Microsoft's Bing Is a Search Portal, not a Decision Engine

Filtering and Aggregation Tools Encourage Users to Stay on Site

By Published on . 8

David Berkowitz
David Berkowitz
Microsoft calls its new search engine, Bing, a "decision engine," even hosting a preview at decisionengine.com. The high-minded concept works to some degree, but a large number of the searches won't involve decisions at all, unless you're making a decision on whether you want to know the weather, or whether you'll check out pictures of Kris Allen or Adam Lambert.

I've spent the last few days trying out a live preview of Bing, and it's much better categorized as a "search portal." The idea of a search engine is to get you where you want to go fast, based on the queries you enter. The idea of a portal is to give you all the content you need so you don't have to go anywhere else. Bing is a hybrid, a search portal that lets you keep searching and refining your query without ever leaving the site until you absolutely have to.

Here's how it works for a few different kinds of searches:

  • Search for "digital camera" on Bing and there are various ways to drill down, with all the options listed atop the natural search results. I clicked "$200-$1,050" and got a list of products in that range. I clicked "user reviews" under one model and viewed a roundup, still on Bing, of reviews below and features to the left. Clicking "speed" brought up reviews just about that feature. Clicking "compare prices" again gave me a list, still on Bing. When I clicked "go to store," it finally led me off the site, but only after Microsoft tried getting me to register for its Cashback program to get a rebate.
  • Search for "30 Rock" on Bing and the first natural link is for NBC.com, but the link below for "videos of 30 rock" brings up the Bing video guide. Almost all listings on the first page come from Hulu and clicking one lets you watch the Hulu episode right on Bing. You can then further refine the search for factors like content length and resolution.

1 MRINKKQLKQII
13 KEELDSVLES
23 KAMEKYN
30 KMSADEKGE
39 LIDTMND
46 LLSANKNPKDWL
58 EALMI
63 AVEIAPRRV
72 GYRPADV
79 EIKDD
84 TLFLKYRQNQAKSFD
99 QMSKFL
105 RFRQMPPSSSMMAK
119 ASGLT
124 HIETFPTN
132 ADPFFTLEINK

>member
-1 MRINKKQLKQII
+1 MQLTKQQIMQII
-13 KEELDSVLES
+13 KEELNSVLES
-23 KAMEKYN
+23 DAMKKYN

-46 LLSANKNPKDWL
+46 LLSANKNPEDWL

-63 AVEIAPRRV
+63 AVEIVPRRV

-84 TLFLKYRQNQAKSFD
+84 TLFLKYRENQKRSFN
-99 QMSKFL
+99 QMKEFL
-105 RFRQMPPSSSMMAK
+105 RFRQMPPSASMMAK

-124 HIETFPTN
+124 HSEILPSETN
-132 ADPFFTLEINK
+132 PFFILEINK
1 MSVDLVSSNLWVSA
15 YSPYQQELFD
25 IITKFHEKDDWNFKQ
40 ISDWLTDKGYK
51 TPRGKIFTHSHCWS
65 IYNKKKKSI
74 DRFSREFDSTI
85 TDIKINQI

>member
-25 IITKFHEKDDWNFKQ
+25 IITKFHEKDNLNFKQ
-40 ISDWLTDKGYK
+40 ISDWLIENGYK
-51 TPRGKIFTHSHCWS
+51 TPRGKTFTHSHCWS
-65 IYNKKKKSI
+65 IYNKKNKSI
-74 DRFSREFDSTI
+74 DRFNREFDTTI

• Search Bing for "asthma" and the first natural result offers a brief description from the Mayo Clinic, with a link to "full article and more." Click that, and the full article appears on Bing. Click to enlarge the first image beside the lengthy article, and you're still on Bing.
  • Search Bing for "flight jfk sfo" and the top listing offers "cheap tickets from New York to San Francisco." The entire flight selection process happens directly on Bing, thanks to Microsoft's acquisition of Farecast, which is now Bing Travel -- you only leave the site when it's time to book the trip on the travel provider's site.

Other engines keep you around to some degree. For instance, Google offers a lot of shopping search refinement on its own site. But Bing is pulling together all of Microsoft's assets and seemingly every content aggregation mechanism it can come up with to keep consumers around. That's why it's a search portal unlike any attempt that has come before it.

Given how long consumers may wind up staying on Bing, it's possible that conversion rates for marketers both in the natural and paid results could be higher, even as referred traffic could be lower. If the share of traffic referred by Bing dips from what Live Search used to refer, check on what those consumers are doing when they arrive to see if they're any more valuable.

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David Berkowitz is director of emerging media for 360i. He blogs regularly at Inside the Marketer's Studio.

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